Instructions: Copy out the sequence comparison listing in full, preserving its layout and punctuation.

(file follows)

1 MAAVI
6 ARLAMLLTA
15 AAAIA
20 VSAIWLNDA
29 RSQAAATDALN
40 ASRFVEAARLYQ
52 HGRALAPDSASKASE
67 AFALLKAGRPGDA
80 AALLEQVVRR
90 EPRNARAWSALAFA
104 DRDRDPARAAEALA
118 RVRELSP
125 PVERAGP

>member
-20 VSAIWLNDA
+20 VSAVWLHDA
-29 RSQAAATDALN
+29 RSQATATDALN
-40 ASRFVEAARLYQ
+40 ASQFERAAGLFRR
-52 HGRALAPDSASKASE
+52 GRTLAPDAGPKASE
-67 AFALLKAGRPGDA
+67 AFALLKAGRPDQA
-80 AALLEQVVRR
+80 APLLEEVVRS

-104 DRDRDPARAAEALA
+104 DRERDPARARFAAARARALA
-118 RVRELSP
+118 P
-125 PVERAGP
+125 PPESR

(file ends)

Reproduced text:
1 MAAVI
6 ARLAMLLTA
15 AAAIA
20 VSAIWLNDA
29 RSQAAATDALN
40 ASRFVEAARLYQ
52 HGRALAPDSASKASE
67 AFALLKAGRPGDA
80 AALLEQVVRR
90 EPRNARAWSALAFA
104 DRDRDPARAAEALA
118 RVRELSP
125 PVERAGP

>member
-20 VSAIWLNDA
+20 VSAVWLHDA
-29 RSQAAATDALN
+29 RSQATATDALN
-40 ASRFVEAARLYQ
+40 ASQFERAAGLFRR
-52 HGRALAPDSASKASE
+52 GRTLAPDAGPKASE
-67 AFALLKAGRPGDA
+67 AFALLKAGRPDQA
-80 AALLEQVVRR
+80 APLLEEVVRS

-104 DRDRDPARAAEALA
+104 DRERDPARARFAAARARALA
-118 RVRELSP
+118 P
-125 PVERAGP
+125 PPESR